Friday, November 23, 2007


1 Timothy 1:12-17; Luke 15:1-10[1]

The Apostle Paul was a man of contrasts. By his own confession, he had been a zealous Pharisee, devoted to obeying every rule in Judaism in every possible application. As a result, when confronted with the gospel, Paul’s initial response was violent hatred. He tells us in the book of Acts that he was relentless in his pursuit of Christians, dragging them before the Jewish authorities, compelling them to recant their faith, even taking part in their execution. Yes, Paul helped execute Christians.

What makes a person who professes such devotion to God turn into a hateful murderer? The “new Atheists” would say that it’s built into the nature of faith itself. At least that’s what Richard Dawkins, professor of Biology at Oxford University, claims in his TV show entitled “Religion is the Root of All Evil”! As Will Durant, the famed historian of civilization, puts it, “certainty is murderous.”[2] When we’re absolutely certain that we’re right and our enemies are wrong, we’re much more likely to kill in God’s name.

Though religion’s newly famous critics have touched on some grains of truth, I’m afraid they’re guilty of throwing the baby out with the bath water! Another Oxford professor, Keith Ward, says that while religion can be turned to evil (like any other facet of human culture), the roots of this problem are in the capacity for hatred and self-deception within us![3] If you doubt that we all have the capacity for hatred, just take a look around the next time you’re trying to find a parking place in a busy parking lot!

There is a very real sense in which religion can turn into neurosis: what a person has repressed—self-hatred, excessive pride, unbridled desires—becomes what they see around them in others. Of course, however, this is all an elaborate if unconscious ploy to avoid having to face the ugly truth within themselves![4] This repression one’s own guilt inevitably leads to a rigid set of rules and authoritarian beliefs that are considered absolute precisely because they protect the guilty from having to face their own shame.[5] Anyone or anything that opposes, challenges, questions, or simply departs from their self-made “idol” becomes the target of vicious hatred and violent attacks, whether verbal or actual.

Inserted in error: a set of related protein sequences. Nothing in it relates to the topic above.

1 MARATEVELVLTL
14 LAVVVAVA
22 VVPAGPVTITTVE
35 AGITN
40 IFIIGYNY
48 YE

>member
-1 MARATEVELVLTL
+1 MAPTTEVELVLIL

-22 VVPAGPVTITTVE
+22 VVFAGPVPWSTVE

But the truth is that their “faith” is not motivated by the gospel, or by grace, or by love, but by hatred. It’s no wonder such a “faith” is toxic, violent, and vicious![6] When you start with that kind of hatred, it’s no wonder that people kill others in the name of God, just like Paul did.

Jesus proclaimed a gospel that turned the obsessive Phariseeism of a man like Paul upside down. Instead of calling for strict obedience to rules and promising rewards only to those who succeed while threatening punishment for those who don’t, Jesus offered grace and mercy to those who had failed to keep all the rules. Jesus’ whole life, from birth to death, from the manger to the cross, was one of a shepherd searching the hills for the lost sheep, bringing “liberating grace to those who were cursed” according to the religion of the day.[7] His gospel was that “the outcasts are accepted, the unrighteous are made righteous, and justice is secured for those without rights” who had been denied justice by repressive religion.[8]